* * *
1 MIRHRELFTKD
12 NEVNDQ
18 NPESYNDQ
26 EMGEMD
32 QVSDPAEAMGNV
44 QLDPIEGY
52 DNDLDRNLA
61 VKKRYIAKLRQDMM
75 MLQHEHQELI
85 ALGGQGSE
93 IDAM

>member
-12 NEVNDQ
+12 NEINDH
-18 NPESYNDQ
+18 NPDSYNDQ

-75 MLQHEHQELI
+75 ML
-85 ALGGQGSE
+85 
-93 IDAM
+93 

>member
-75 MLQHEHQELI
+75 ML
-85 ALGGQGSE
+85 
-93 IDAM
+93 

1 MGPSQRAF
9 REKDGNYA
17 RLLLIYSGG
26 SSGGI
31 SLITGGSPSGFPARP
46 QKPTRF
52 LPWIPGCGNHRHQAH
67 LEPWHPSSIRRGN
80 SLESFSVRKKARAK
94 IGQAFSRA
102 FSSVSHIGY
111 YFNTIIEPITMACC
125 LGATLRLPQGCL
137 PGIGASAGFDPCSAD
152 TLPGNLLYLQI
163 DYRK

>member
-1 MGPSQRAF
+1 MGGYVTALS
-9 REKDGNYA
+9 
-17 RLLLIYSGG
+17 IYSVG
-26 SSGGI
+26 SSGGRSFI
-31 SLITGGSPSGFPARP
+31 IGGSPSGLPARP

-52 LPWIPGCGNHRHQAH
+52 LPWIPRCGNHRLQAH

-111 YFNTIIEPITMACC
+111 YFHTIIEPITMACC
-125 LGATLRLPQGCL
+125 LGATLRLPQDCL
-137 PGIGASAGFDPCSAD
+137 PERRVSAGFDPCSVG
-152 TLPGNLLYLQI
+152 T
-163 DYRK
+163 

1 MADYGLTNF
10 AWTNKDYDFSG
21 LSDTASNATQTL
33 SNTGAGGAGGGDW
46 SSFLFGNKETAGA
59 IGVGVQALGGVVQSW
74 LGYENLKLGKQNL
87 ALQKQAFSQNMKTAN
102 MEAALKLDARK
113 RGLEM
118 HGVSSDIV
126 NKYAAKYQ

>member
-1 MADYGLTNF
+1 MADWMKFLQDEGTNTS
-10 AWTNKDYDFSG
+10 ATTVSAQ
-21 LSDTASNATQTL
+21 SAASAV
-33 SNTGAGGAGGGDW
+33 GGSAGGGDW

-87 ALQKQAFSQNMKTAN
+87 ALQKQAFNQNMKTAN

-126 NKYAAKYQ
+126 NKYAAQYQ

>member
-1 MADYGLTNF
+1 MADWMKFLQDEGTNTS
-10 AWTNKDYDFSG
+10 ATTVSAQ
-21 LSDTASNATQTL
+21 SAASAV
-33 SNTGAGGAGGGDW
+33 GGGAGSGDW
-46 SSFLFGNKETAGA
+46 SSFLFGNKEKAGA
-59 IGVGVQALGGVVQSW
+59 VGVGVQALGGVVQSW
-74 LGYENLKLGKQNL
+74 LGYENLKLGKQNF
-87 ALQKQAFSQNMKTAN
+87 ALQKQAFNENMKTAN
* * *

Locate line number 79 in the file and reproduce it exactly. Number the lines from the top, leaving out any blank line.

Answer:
118 HGVSSDIV